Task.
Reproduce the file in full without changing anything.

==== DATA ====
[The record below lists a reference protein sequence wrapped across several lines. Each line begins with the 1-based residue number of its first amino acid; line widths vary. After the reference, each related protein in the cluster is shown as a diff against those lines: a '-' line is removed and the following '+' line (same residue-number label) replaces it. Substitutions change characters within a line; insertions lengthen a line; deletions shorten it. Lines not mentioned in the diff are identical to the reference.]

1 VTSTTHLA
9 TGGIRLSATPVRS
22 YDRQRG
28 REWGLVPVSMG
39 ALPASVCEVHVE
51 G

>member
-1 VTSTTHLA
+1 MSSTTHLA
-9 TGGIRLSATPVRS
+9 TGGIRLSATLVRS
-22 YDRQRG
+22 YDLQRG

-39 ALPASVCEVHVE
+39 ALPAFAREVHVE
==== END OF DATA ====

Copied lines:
[The record below lists a reference protein sequence wrapped across several lines. Each line begins with the 1-based residue number of its first amino acid; line widths vary. After the reference, each related protein in the cluster is shown as a diff against those lines: a '-' line is removed and the following '+' line (same residue-number label) replaces it. Substitutions change characters within a line; insertions lengthen a line; deletions shorten it. Lines not mentioned in the diff are identical to the reference.]

1 VTSTTHLA
9 TGGIRLSATPVRS
22 YDRQRG
28 REWGLVPVSMG
39 ALPASVCEVHVE
51 G

>member
-1 VTSTTHLA
+1 MSSTTHLA
-9 TGGIRLSATPVRS
+9 TGGIRLSATLVRS
-22 YDRQRG
+22 YDLQRG

-39 ALPASVCEVHVE
+39 ALPAFAREVHVE